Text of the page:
VALUE-ADDED PRICES: “value-added” that comes at additional cost isn’t added value
Just as some seek to attract business by charging cheap prices that may or may not be sufficient to provide an acceptable service level, others seek to enhance their profits by charging inflated prices that they attempt to justify on the basis of “value-added” services. Beware of fabricated metrics that do nothing more than pretend to justify higher prices.
Indeed, there may well be additional services that are attractive, even at additional cost. But there are clearly many so-called “value-added” items that are actually just a part of normal business in the wired age, or are extras that can be produced and delivered at virtually zero extra cost.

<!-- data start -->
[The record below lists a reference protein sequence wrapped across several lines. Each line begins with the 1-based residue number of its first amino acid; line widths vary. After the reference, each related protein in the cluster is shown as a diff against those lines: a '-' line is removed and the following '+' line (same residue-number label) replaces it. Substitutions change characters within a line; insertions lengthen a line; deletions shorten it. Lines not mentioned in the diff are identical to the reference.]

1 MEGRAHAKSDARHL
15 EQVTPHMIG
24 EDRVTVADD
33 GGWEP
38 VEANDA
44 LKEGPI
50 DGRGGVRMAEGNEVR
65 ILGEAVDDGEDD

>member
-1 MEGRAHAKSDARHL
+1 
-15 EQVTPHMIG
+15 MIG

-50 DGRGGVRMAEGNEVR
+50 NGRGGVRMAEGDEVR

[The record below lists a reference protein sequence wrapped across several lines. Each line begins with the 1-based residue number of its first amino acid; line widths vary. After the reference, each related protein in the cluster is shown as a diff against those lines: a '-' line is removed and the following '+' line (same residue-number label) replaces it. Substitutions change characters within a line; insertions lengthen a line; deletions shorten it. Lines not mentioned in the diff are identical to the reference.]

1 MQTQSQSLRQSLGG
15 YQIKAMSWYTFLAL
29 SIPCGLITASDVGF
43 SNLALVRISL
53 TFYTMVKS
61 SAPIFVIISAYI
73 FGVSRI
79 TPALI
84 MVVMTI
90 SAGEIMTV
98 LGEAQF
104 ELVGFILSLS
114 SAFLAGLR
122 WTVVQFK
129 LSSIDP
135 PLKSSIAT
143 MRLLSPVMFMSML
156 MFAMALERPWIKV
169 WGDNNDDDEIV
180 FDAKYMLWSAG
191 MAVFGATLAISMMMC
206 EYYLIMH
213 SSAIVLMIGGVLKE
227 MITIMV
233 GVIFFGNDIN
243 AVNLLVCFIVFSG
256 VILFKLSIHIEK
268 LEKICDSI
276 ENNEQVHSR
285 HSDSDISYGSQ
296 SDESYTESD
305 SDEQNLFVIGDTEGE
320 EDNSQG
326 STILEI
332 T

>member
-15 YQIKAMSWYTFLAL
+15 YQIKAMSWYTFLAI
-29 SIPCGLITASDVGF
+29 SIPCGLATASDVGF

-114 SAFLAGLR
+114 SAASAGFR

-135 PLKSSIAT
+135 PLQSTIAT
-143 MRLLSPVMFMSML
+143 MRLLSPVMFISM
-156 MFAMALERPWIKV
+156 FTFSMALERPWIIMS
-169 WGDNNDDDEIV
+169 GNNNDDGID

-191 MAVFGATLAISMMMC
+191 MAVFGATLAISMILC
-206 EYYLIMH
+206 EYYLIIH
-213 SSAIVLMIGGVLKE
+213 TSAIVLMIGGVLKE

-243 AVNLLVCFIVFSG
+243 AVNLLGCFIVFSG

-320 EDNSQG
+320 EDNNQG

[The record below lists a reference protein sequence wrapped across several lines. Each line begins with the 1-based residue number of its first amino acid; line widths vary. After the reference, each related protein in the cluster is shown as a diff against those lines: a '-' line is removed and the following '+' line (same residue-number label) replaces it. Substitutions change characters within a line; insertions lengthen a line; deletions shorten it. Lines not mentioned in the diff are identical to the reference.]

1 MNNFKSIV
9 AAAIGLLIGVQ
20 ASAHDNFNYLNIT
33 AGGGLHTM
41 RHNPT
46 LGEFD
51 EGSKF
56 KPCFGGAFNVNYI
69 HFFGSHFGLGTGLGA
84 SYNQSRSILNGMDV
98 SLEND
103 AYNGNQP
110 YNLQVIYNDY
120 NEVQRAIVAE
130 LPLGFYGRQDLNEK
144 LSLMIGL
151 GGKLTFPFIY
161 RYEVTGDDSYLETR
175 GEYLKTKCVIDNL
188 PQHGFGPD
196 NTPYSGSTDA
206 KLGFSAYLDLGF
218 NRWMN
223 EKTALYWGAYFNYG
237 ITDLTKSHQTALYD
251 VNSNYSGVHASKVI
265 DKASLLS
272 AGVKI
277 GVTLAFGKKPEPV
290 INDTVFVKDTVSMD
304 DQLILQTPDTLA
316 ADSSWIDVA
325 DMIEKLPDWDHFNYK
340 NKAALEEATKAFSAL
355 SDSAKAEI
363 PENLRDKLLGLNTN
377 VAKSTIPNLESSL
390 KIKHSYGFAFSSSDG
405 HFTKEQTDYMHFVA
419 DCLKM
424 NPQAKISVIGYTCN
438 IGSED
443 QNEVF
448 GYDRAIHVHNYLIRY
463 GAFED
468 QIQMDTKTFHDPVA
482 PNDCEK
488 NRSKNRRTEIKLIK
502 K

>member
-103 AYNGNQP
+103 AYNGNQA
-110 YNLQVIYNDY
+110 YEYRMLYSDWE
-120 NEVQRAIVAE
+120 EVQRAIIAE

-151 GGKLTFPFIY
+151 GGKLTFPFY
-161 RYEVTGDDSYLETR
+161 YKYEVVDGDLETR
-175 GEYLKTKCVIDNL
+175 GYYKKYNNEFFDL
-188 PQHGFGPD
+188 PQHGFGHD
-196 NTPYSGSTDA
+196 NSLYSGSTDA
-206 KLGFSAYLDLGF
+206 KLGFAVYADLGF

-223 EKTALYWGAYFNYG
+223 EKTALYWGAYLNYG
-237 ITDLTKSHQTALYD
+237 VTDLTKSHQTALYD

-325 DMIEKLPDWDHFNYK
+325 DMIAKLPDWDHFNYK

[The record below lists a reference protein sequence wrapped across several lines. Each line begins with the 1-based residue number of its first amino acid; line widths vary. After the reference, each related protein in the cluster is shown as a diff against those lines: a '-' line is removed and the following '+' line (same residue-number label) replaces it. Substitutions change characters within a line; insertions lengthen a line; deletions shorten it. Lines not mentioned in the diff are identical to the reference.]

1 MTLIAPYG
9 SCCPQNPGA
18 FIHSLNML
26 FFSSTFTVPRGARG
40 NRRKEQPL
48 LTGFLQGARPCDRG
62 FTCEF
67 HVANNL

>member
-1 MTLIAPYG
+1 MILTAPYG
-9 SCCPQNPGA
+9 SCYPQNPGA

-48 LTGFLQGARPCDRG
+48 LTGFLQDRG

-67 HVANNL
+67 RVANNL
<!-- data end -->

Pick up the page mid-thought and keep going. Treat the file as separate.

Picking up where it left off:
For example, what is the value added in “expedited” truckload service between Toronto and Chicago or between Vancouver and Calgary? These are single-driver, next-day delivery lanes in which there is no difference in cost or transit time between standard and so-called “expedited” service.
Similarly, metrics are another example of faux value added: brokers and carriers need to track when freight is picked up and delivered, so sending a computer-generated pick-up or delivery notice to a customer can be done for zero marginal cost. This does not qualify as a service for which an additional “value-added” fee can be justified.
The “value-added” extra charges levied in these examples flow straight to the bottom line, for both the seller and the purchaser. These charges may enhance a supplier’s bottom line, but they are a poor value-for-money proposition for the shipper’s bottom line.